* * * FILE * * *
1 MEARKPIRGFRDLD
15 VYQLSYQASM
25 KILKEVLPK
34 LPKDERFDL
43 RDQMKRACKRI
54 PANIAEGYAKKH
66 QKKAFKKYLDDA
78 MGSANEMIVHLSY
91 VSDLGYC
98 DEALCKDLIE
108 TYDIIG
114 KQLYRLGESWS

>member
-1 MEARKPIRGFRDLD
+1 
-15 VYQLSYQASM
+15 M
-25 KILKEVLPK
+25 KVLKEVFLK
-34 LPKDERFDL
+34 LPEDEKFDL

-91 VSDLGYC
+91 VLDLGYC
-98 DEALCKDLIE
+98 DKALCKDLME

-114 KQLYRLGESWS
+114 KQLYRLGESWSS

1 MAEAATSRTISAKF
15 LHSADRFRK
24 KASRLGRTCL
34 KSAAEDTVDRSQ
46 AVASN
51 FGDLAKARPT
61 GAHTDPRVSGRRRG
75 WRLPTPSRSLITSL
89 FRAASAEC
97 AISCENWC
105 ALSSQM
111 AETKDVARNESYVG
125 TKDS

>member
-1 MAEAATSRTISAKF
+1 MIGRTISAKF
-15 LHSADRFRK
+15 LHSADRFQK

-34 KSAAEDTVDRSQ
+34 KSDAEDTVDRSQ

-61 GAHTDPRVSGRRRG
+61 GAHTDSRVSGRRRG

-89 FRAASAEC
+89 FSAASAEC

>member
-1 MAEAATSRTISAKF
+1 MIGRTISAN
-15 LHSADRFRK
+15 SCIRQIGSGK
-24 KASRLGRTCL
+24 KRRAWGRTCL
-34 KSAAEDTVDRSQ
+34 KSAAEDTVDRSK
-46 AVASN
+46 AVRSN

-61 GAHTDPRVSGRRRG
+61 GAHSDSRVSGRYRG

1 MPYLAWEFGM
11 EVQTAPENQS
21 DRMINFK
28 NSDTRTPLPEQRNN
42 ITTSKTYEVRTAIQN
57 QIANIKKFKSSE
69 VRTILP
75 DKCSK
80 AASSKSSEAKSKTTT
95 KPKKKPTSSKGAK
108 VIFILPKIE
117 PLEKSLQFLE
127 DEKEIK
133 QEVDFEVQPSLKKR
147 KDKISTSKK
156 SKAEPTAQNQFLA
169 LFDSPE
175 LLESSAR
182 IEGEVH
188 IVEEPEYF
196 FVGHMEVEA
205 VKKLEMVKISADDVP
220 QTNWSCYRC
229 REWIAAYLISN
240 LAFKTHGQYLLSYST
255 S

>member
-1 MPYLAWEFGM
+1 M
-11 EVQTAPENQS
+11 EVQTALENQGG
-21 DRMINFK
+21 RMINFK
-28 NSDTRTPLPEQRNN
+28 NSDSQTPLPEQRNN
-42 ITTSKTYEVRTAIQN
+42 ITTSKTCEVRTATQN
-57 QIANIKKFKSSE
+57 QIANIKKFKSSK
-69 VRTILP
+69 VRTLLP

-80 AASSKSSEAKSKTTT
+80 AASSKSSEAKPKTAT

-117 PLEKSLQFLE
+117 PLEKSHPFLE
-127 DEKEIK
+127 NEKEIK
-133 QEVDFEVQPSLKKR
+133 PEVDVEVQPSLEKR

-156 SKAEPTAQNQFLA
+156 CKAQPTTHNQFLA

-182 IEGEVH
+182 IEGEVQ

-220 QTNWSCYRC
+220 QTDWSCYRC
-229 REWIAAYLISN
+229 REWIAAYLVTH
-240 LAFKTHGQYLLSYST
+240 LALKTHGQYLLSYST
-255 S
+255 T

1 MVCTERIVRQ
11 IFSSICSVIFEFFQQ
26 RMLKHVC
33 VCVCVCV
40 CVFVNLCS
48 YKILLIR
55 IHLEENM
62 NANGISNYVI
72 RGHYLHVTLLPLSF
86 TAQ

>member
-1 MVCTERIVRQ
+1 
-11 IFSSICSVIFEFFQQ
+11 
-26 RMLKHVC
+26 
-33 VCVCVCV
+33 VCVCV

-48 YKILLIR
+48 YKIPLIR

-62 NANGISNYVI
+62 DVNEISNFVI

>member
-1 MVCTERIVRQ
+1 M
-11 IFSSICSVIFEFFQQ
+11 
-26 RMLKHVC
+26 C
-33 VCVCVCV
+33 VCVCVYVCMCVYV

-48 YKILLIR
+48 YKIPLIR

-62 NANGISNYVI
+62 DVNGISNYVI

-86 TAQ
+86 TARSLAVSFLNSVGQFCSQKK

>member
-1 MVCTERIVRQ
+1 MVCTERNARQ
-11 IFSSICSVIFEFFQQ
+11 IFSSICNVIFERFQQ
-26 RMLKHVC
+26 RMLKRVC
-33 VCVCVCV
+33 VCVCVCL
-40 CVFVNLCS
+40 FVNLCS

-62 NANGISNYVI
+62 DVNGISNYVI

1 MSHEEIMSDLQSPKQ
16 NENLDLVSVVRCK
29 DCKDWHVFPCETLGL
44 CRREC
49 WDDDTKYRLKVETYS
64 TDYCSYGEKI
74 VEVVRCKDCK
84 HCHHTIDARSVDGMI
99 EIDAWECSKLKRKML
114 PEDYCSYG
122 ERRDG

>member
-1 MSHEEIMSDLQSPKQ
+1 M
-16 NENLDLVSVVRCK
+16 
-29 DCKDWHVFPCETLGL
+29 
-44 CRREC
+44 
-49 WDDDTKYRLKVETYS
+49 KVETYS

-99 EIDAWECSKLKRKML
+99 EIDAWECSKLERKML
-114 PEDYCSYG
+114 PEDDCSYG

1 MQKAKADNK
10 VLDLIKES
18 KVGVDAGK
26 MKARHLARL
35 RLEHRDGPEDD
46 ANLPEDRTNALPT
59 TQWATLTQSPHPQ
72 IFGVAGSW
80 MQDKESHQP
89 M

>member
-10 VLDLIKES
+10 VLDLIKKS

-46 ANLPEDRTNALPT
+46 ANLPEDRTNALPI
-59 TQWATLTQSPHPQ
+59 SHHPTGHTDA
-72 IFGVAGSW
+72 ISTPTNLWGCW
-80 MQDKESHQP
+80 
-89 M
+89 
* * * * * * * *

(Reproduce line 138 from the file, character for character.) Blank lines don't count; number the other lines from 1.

+1 